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Vronsky and Kitty waltzed several times around the room. After the first waltz Kitty went to her mother, and she had hardly time to say a few words to Countess Nordston when Vronsky came up again for the first quadrille. During the quadrille nothing special was said: there was disjointed talk between them of the Korsunskys, husband and wife, whom he described very amusingly as delightful children at forty, and of the future town theater; and only once did the conversation touch her to the quick, when he asked her about Levin, whether he was here, and added the he liked him very much. But Kitty did not expect much from the quadrille. Her heart thrilled in anticipation of the mazurka. It seemed to her that in the mazurka everything must be decided. The fact that he did not during the quadrille ask for the mazurka did not trouble her. She felt sure she would dance the mazurka with him as she had done at former balls, and refused five young men, saying she was engaged for the mazurka. The whole ball up to the last quadrille was for Kitty an enchanted vision of delightful colors, sounds, and motions. She sat down only when she felt too tired and begged for a rest. But as she was dancing the last quadrille with one of the tiresome young men whom she could not refuse, she chanced to be vis-à-vis with Vronsky and Anna. She had not been near Anna since the beginning of the evening, and now again she saw her suddenly quite new and surprising. She saw in her the signs of that thrill she knew so well in herself; she saw that she was intoxicated with the delighted admiration she was exciting. She knew that feeling and knew it's signs, and saw them in Anna; saw the quivering, flashing light in her eyes, and the smile of happiness and excitement unconsciously playing on her lips, and the deliberate grace, precision, and lightness of her movements.

"Who?" she asked herself. "All or one?" And not assisting the harassed young man she was dancing with in the conversation, the thread of which he had lost and could not pick up agian, she obeyed with external liveliness the peremptory shouts of Korsunsky starting them all into the grand rond, and then into the chaîne, and at the same time she kept watch with a growing pang at her heart. "No, it's not the admiration of the crowd that has intoxicated her, but the adoration of one. And that one? Can it be he?" Every time he spoke to Anna the joyous light flashed into her eyes, and the smile of happiness curved her red lips. She seemed to make an effort to control herself, not to show these signs of delight, but they came out on her face by themselves. "But what of him?" Kitty looked at him and was filled with terror. What was pictured so clearly to Kitty in the mirror of Anna's face she saw in him. What had become of his always self-possessed resolute manner, and the carelessly serene expression of his face? Now every time he turned to her, he bent his head, as though he would have fallen at her feet, and in his eyes there was nothing but humble submission and dread. "I would not offend you," his eyes seemed every time to be saying, "but I want to save myself, and I don't know how." On his face was a look such as Kitty had never seen before.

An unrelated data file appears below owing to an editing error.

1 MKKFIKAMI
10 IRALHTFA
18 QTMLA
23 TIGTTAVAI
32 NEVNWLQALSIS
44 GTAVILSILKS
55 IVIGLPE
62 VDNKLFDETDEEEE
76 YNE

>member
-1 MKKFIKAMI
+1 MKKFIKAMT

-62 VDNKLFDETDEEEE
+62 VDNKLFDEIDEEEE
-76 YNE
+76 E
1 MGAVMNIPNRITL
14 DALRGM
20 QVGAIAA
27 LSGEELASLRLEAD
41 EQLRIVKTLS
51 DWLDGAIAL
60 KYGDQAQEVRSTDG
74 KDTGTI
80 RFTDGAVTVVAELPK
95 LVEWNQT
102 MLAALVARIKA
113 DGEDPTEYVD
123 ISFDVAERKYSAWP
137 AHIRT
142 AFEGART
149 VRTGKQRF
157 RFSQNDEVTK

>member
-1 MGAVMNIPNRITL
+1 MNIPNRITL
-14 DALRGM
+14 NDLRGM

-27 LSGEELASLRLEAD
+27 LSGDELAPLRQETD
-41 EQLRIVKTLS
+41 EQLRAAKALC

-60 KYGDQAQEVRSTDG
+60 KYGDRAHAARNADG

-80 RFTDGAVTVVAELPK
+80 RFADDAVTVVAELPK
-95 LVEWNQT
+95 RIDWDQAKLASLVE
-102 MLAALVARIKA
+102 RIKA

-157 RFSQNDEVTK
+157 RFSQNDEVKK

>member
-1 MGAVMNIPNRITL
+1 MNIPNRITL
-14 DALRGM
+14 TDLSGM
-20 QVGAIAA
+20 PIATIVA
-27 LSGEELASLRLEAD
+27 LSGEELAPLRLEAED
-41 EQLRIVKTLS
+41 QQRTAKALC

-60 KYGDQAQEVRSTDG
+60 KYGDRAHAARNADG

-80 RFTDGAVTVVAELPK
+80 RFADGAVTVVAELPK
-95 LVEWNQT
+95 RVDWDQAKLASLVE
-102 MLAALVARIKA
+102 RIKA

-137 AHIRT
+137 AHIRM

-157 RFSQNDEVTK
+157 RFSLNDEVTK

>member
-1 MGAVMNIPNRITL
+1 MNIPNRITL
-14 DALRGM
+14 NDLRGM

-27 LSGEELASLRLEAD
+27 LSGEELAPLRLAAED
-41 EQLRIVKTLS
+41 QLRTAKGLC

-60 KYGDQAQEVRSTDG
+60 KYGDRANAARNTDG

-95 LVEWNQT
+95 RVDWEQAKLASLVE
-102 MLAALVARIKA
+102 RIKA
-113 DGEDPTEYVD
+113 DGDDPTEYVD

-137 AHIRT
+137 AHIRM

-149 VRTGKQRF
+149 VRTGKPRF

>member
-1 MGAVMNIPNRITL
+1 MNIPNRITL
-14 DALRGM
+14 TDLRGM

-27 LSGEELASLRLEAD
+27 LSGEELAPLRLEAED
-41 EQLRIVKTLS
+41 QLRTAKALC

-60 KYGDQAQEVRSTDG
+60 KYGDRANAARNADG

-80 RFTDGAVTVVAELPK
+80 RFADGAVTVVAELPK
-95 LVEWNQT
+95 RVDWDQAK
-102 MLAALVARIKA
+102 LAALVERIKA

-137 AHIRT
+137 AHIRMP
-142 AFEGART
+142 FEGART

They were speaking of common acquaintances, keeping up the most trivial conversation, but to Kitty it seemed that every word they said was determining their fate and hers. And strange it was that they were actually talking of how absurd Ivan Ivanovich was with his French, and how the Eletsky girl might have made a better match, yet these words were important for them, and they felt just as Kitty did. The whole ball, the whole world, everything seemed lost in a mist in Kitty's soul. Nothing but the stern discipline of her upbringing supporting her and forced her to do what was expected of her, that is, to dance, to answer questions, to talk, even to smile. But before the mazurka, when they were beginning to rearrange the chairs and a few couples moved out of the smaller rooms into the big room, a moment of despair and horror came for Kitty. She had refused five partners, and now she was not dancing the mazurka. She had not even a hope of being asked for it, because she was so successful in society that the idea would never occur to anyone that she had no partner. She would have to tell her mother she felt ill and go home, but she had not the strength to do this. She felt crushed.